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Publisher: Red Marble Games    Genre: Simulation
Min OS X: 10.4

Real Estate Empire
July 16, 2008 | Michael Yanovich

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When reviewing a new game, I occasionally find myself in a situation where I donít personally like the game Iím playing, but where I also feel my personal bias is unfairly affecting my judgment. Does the game involve pretty pink unicorns? Perhaps the target audience is five-year-old girls. Or maybe itís a puzzle game Ė not my cup of tea Ė that has a large casual gamer fan base that deserves more than, ďItís not a shooter, so I didnít like it.Ē And truth be told, thereís always part of me that hesitates giving really bad reviews to some games because I canít help but put myself in the shoes of the people who worked so hard to put a particular game together.

So I suppose itís some combination of guilt and professionalism that makes it so hard to write a bad review for a game I simply donít like.

Now, Iím happy to report that Iíve apparently shed any burden of guilt and I can categorically (and guilt-free) proclaim Ė while maintaining my professional detachment Ė that my latest assignment, Real Estate Empire, is truly a terrible game that should be avoided at all costs.

Ah, the sweet, sweet freedom!

I donít even have to worry about angering the folks who put time and effort into it, because itís clear they donít exist. This game is so bare bones and lacking in Ė you name it Ė features, fun, playability, excitementÖ that it plays as if a freshman college student threw this together during a coffee-fueled all-nighter so they could turn it in as their Programming 101 final exam. And if they were lucky the teacher gave it a C.

Gameplay (and the rest)
Look, Iím going to gloss over this review. The game really just isnít worth any real effort to write about, and the only reason I didnít end with the paragraph above is to prevent anyone from shelling out the absurd price of $20 to see the problems for themselves. At $5, the gameís a rip-off.

First, check out the screenshots. Relax, I only took five of them. It wonít take more than a few seconds. See the map? Thatís it. Thatís the only map youíll ever see in the game. See how small it is? It takes up, oh, 25% of my monitor. You canít resize it. And the Mac finder menu thatís at the top of your computer is worthless while you play the game. No saving/loading games allowed (though the game does save your progress automatically as you go, so if you quit and come back later Ė WHY would you ever come back?! Ė youíll be forced to continue your existing game whether you want to or not, all the way to the bitter and boring end).

The game consists of checking out houses that have real estate signs in front of them, reading the news bar to ascertain current market conditions, and then buying a property. Then you can click on some buttons to fix it up. Eventually you turn around and sell it. Youíll start with trailer homes, move on up to double-wides and low end tract housing, and if you play your hand right (i.e., read the news ticker to see where the market is heading), youíll soon be working the ritzy McMansions up in The Loop. Just be prepared for the housing bubble to burst, because the game is predictable enough to throw that in every time as well.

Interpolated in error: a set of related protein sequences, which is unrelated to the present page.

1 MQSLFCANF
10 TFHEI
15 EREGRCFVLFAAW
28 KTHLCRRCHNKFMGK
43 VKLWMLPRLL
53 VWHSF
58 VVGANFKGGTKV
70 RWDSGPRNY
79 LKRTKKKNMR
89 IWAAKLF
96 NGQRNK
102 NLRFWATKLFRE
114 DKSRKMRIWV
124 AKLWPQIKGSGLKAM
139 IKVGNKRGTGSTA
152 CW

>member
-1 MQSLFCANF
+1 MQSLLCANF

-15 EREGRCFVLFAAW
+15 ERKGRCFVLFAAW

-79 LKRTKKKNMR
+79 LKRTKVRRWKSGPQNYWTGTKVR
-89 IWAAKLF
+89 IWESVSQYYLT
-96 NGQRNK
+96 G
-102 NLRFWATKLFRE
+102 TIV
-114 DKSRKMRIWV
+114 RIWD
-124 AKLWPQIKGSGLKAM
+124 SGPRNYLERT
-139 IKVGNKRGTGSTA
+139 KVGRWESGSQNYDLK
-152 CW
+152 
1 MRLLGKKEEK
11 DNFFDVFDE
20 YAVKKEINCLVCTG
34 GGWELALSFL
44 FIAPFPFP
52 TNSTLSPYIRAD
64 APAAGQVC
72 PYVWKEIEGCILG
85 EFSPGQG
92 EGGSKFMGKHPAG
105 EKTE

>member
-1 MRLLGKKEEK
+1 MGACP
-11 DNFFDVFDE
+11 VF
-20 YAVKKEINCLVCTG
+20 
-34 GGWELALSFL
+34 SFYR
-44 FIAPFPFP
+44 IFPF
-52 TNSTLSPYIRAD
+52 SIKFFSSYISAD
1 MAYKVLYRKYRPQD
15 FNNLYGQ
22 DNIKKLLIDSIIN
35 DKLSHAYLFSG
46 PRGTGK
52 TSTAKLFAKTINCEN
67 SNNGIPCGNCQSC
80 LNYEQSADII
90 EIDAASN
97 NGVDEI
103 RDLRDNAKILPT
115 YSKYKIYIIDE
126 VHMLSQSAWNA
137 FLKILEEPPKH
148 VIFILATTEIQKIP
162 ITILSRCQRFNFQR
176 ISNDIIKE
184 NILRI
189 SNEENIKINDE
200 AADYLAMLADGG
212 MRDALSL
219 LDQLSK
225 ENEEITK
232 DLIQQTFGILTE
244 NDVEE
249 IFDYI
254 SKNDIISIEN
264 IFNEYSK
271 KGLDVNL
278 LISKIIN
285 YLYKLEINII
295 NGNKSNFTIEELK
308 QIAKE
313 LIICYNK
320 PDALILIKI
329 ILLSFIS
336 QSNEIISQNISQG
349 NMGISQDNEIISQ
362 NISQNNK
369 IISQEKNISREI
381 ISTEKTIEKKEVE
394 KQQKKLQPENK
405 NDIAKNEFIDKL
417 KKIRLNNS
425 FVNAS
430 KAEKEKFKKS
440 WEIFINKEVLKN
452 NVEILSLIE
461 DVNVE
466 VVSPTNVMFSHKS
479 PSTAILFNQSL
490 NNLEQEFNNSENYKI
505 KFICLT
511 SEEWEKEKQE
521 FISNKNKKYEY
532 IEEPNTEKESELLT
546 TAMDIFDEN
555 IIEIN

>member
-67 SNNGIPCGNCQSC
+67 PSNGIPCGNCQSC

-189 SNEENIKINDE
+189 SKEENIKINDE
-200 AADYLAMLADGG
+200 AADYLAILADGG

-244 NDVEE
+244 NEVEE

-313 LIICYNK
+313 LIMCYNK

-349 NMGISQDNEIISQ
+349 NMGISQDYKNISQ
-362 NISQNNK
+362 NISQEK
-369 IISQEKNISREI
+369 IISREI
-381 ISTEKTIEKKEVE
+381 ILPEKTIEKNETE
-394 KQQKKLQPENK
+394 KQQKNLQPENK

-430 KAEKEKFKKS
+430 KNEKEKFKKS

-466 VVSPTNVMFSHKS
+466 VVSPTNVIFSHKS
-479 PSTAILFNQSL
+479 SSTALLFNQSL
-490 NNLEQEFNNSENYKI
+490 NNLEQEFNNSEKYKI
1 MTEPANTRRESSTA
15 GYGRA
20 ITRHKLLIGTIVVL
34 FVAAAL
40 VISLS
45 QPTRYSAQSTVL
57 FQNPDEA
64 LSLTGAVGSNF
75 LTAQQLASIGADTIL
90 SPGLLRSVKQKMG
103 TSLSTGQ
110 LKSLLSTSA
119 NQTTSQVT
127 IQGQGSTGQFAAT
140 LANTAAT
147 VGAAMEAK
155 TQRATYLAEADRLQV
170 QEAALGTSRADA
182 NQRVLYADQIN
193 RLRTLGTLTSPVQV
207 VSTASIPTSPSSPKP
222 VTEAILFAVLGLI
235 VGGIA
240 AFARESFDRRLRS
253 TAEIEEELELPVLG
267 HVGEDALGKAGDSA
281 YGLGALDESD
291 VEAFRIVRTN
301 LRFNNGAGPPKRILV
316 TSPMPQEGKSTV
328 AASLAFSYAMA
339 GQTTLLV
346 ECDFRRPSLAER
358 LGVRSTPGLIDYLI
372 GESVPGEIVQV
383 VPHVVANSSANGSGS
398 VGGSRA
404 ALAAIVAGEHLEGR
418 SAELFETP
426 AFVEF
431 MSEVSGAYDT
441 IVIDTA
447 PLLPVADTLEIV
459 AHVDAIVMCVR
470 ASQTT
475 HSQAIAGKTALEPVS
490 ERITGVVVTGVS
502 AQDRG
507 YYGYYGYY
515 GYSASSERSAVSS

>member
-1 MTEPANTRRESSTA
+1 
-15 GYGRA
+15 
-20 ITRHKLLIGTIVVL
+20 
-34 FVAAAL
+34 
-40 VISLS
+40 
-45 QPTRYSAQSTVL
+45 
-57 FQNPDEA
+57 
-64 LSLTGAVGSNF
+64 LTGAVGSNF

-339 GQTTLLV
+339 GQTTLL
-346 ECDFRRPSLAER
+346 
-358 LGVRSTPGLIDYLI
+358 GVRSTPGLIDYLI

At the end of each month, youíll check your financial health, pay off any repair bills and mortgages, and get ready to start again.

Folks, I actually found myself falling asleep during the game. This game is about one step more advanced than the Lemonade Stand game I played on my Apple ][+ in 1978.

Hey, if a middle school teacher wants to have their 6th grade class play this for an hour to learn beginner economic theory, Iím all for it. The concept of buy low, sell high is there, as is the concept of basic market timing and current events affecting your pocketbook.

If, however, you want a moderately priced yet entertaining real estate simulation, then the mantra of, ďLocation, location, locationĒ should start running through your head as you look around and realize this is an empire you donít want to be caught in when the sun goes down.

• Extremely basic economic theory put into practice. Appropriate learning tool for 10-12 year olds.

• You can turn the game music off.

• Boring, repetitive gameplay with zero depth or entertainment value.

• Annoying music.

• No menus to save, load, change screen resolution, change maps, change number of players, change difficultyÖ no menus whatsoever (except, thankfully, to turn off music and sound effects)

• Feels like an unfinished school project.

Real Estate Empire
Publisher: Red Marble Games
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